As time passes real-politic will increasingly rein on Trump’s geo-political approach in the Gulf – Middle Eastern region. This is why real-politic become a valid proposition for resorting to pragmatic deal solutions across the Middle Eastern region covering the prominent players. Trump’s Gulf geo-political approach has to take into account the objective of finding negotiated deals to settle various conflictual crises at the broader MENA, a difficult task to achieve. Furthermore , it is important to realize that reading in- depth of the indigenous crises in the Gulf and the at the larger Middle East or even at the MENA level there has to be a greater efforts by US to embolden rather than disrupt regional balance of power.

Ahmad Shikara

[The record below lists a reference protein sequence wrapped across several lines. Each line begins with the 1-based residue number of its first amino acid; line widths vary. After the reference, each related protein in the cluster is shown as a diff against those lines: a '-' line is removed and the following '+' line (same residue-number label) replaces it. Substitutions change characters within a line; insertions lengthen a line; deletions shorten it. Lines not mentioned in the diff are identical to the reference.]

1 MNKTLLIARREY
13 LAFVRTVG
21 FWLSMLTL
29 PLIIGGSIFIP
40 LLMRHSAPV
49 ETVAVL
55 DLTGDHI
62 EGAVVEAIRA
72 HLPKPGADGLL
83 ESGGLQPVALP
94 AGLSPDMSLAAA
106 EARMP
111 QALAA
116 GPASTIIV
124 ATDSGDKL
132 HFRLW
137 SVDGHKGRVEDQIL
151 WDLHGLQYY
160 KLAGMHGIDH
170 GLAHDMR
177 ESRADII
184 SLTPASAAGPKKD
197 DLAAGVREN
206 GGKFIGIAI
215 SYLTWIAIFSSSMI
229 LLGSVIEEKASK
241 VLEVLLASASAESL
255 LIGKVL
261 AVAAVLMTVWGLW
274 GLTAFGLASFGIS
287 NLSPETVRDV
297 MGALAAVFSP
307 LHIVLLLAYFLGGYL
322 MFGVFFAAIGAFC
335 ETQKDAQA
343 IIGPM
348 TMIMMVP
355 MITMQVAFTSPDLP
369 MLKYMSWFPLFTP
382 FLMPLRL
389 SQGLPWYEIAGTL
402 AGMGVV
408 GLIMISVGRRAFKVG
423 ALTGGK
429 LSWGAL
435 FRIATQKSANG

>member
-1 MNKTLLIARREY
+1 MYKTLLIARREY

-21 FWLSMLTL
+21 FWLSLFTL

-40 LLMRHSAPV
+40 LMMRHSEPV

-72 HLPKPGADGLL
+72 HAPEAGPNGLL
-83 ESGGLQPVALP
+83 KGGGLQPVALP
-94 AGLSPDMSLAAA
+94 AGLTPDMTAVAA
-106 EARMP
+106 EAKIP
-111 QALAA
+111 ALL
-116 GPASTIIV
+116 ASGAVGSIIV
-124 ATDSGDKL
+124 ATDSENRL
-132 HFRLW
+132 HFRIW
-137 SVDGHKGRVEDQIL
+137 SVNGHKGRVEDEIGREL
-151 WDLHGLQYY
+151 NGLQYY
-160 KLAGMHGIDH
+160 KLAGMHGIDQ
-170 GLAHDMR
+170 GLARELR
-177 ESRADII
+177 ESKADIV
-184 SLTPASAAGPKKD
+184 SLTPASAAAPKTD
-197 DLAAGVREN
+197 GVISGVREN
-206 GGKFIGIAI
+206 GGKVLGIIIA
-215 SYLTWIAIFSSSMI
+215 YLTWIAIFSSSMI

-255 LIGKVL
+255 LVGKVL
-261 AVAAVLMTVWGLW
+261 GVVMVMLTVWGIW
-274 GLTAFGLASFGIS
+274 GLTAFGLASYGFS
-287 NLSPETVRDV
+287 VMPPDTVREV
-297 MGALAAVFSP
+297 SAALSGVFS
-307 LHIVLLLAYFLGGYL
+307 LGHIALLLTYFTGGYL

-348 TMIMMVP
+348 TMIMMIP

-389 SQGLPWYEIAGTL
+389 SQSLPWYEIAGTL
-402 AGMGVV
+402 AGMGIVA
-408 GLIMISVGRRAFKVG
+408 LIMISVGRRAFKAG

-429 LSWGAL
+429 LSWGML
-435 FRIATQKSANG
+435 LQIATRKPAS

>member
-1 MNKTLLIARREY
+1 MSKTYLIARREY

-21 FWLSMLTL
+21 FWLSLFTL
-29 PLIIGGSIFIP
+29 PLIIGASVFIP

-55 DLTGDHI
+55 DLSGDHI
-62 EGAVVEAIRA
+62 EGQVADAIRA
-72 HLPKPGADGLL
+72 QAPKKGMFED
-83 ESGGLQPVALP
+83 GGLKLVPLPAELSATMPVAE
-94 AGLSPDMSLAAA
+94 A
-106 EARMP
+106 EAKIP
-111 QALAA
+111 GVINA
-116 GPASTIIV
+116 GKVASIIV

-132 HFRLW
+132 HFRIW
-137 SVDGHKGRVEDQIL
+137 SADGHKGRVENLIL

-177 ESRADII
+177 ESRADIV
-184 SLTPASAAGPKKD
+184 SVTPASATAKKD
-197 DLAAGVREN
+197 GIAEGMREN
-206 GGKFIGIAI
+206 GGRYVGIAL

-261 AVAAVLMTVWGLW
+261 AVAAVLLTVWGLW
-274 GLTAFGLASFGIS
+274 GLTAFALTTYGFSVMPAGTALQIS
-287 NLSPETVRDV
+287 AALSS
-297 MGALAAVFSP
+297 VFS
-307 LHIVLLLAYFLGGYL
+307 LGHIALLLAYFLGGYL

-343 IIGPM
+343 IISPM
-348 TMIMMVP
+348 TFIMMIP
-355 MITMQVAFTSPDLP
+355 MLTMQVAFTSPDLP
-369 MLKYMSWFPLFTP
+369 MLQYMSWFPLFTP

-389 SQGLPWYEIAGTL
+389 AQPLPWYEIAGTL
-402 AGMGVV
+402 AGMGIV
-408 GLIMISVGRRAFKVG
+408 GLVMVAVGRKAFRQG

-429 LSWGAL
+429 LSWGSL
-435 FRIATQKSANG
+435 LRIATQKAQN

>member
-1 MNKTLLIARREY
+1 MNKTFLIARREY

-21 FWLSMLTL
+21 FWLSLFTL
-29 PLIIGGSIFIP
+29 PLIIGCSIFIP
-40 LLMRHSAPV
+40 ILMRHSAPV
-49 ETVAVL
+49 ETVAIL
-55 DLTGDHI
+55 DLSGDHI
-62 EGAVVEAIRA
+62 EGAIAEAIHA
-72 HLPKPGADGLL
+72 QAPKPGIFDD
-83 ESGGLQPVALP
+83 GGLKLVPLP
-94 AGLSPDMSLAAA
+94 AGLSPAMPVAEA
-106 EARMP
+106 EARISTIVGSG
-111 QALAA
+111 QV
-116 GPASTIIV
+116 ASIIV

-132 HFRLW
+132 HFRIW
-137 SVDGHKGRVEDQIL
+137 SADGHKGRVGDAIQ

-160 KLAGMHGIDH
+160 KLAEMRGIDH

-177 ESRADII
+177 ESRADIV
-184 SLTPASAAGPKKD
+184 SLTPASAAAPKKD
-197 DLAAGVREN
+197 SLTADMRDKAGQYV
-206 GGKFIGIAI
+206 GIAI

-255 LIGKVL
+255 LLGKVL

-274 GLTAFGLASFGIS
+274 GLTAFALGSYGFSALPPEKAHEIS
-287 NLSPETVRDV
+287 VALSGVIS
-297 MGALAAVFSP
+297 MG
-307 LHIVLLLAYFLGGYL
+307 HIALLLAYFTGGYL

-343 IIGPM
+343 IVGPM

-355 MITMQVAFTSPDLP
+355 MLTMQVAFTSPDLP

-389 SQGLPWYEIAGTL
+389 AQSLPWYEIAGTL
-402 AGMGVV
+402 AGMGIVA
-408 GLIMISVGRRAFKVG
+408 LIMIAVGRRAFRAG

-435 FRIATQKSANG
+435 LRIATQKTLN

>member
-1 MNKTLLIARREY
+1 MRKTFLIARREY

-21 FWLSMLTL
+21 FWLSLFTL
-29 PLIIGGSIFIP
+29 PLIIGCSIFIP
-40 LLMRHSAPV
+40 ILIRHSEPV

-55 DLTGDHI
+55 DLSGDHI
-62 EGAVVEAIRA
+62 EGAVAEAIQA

Member of the faculty at the EmiratesCenter for Strategic Studies and Research (ECSSR) in Abu Dhabi since 2000. There he works in the Training Department and in Human Resources. He recently published on the ramifications of Iraqi elections. In the past he conducted extensive research at the ECSSR and has conducted graduate and faculty seminars focusing on the effect of resource scarcity on the Arabian Gulf and the United States. Dr. Shikara, and before joining the ECSSR, served on the Political Science Department at the United Arab Emirates University (1980-1994), as an honorary professor at the Institute of Developing Economies in Japan (1994) and as a research fellow in the Department of Political Studies at the University of Auckland, New Zealand (1996-2000).